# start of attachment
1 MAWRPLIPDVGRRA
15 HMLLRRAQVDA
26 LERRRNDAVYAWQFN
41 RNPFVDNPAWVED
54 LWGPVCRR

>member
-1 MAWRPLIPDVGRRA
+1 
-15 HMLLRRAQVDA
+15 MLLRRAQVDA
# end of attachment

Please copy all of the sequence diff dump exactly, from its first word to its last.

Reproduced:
1 MAWRPLIPDVGRRA
15 HMLLRRAQVDA
26 LERRRNDAVYAWQFN
41 RNPFVDNPAWVED
54 LWGPVCRR

>member
-1 MAWRPLIPDVGRRA
+1 
-15 HMLLRRAQVDA
+15 MLLRRAQVDA